Residents in two parts of the Town of Stettler may have the opportunity to learn more about farming as a proposed bylaw will allow horses, goats, sheep and chickens in proportion to the space available. ECA Review/SubmittedStu Salkeld, Local Journalism Initiative Reporter

Residents in two parts of the Town of Stettler may have the opportunity to learn more about farming as a proposed bylaw will allow horses, goats, sheep and chickens in proportion to the space available. 

The bylaw passed first reading at the Feb. 7 regular meeting of council.

Town of Stettler Planning and Operations Clerk Angela Stormoen presented the proposed Land Use bylaw (LUB) 22159-23 which would amend the LUB in three ways, which include adding the “farming” designation to the LUB’s general regulations, adding the designation “farming” to DC4 urban reserve direct control zoning and to rezone Lot BAL Y, Plan 2442AE from industrial to DC4 with the intention of giving property owners an opportunity to have certain farm animals on DC4 property.

Stormoen noted that in 2008 a group of property owners requested the town council rezone certain parts of the said property to residential, but the town apparently already had the intention to eventually promote industrial development in that area. Council at that time eventually settled on rezoning the said property to DC4.

However, it seems there is some demand in that particular part of Stettler for farm animals. 

“In 2018 the landowner at 4601 – 47 Avenue applied to have their property rezoned back to urban reserve to allow for a ‘farming’ use,” stated the agenda item’s memo.

“Town of Stettler council denied the rezoning application at the regular council meeting on Oct. 2, 2018. Since that time administration has received multiple inquiries from residents in the area regarding animal housing.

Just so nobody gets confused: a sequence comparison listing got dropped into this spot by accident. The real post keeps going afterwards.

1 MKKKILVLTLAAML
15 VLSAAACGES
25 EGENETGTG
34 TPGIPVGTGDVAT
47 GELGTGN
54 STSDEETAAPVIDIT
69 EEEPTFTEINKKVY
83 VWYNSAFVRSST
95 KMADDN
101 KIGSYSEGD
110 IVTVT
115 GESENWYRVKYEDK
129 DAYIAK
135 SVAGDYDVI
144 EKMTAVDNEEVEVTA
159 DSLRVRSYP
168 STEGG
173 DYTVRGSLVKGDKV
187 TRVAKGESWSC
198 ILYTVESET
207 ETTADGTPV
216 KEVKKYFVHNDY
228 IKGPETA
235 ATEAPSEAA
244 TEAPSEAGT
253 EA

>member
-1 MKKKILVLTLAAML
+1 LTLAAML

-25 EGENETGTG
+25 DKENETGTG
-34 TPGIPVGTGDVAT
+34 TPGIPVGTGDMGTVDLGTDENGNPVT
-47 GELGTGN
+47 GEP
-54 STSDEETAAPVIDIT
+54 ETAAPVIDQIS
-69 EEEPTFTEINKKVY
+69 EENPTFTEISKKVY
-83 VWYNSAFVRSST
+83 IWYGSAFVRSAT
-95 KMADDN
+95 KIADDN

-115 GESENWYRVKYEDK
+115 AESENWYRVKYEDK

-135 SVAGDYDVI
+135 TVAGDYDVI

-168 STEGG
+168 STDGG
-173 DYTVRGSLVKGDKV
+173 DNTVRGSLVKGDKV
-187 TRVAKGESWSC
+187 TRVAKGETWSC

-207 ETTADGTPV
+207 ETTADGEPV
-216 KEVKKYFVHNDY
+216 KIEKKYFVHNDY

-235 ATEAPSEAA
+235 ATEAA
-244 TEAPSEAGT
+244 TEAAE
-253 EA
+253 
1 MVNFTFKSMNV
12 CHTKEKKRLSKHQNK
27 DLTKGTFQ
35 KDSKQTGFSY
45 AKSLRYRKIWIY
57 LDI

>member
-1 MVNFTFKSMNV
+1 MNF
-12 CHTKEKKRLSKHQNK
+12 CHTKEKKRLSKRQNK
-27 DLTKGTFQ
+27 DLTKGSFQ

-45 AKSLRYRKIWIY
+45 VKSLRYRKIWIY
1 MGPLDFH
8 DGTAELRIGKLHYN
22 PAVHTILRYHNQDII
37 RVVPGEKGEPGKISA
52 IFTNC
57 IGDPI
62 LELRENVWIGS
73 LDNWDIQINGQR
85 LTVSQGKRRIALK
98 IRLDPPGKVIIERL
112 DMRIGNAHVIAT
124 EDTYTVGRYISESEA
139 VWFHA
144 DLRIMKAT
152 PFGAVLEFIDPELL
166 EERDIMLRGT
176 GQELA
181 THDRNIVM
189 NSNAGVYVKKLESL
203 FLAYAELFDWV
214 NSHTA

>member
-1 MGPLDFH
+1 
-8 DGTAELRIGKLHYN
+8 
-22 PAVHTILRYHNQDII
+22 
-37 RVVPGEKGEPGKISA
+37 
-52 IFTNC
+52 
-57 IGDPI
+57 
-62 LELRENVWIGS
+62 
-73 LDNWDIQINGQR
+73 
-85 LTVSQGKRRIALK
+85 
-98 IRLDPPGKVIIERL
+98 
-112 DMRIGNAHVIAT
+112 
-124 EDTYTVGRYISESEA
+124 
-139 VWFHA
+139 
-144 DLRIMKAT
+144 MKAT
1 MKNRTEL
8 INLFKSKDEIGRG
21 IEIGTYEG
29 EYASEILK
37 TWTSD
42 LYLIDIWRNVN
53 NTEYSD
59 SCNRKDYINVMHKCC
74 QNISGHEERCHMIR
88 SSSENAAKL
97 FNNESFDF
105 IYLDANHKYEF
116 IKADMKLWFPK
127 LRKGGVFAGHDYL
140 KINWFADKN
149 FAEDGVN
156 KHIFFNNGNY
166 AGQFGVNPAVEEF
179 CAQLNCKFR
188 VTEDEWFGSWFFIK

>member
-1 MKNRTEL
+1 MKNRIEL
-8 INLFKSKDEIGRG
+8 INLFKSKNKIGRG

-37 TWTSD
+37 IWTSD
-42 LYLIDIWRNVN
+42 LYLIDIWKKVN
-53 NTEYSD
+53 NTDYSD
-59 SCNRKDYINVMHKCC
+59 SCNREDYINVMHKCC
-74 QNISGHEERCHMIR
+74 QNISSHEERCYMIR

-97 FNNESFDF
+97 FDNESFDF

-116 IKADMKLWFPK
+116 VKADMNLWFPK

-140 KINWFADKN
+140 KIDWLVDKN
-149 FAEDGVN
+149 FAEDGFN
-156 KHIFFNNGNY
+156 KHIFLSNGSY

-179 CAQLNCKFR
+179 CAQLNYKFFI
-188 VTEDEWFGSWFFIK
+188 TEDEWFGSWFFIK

“In November, 2022 Town of Stettler administration received an email requesting councils’ consideration of allowing a maximum of four horses on a property in the same area along 47 Ave.”

The agenda memo stated that town staff looked at the fact a future public park area will be located near the site in question along with the fact so many residents are requesting flexibility regarding certain farm animals and therefore proposed these changes to the LUB.

It was noted that, if the bylaw passed all readings, “farming” would become a discretionary use of the DC4 zoning which would allow property owners to apply to the Municipal Planning Commission (MPC) to have certain farm animals on their property. 

Stormoen presented councillors with a chart naming horses, goats, sheep and chickens as possibilities with the exact number of animals determined by the size of each property owner’s parcel. 

It should be noted the chart stated animals other than those listed could be possible, “…at the discretion of MPC.”

After Stormoen’s presentation councillors discussed the proposed bylaw; she reiterated that farm animals on DC4 property would not be approved automatically, but rather would be a discretionary use which means property owners would have to apply to the MPC for approval.

However, Stormoen alluded to the possibility that property owners in the area in question may already have farm animals on their property anyway.

Coun. Scott Pfeiffer clarified that one of the DC4 areas being discussed was located by the seed cleaning plant and that in the past the Town of Stettler received complaints about goats in that area. Pfeiffer added though it was “a huge area” and he didn’t know if the goats were actually causing that much trouble.

Coun. Wayne Smith noted that it seemed to him that this bylaw puts rules in place rather than depend on discretion.

Deputy Mayor Gord Lawlor, who was chairing the meeting, stated the proposed bylaw also includes rules about manure removal and much more.

Councillors unanimously approved first reading of the proposed bylaw. 

It will now be publicly advertised with a public hearing scheduled at a later date.

By Stu Salkeld, Local Journalism Initiative Reporter

Original Published on Feb 16, 2023

This item reprinted with permission from   East Central Alberta Review   Coronation, Alberta

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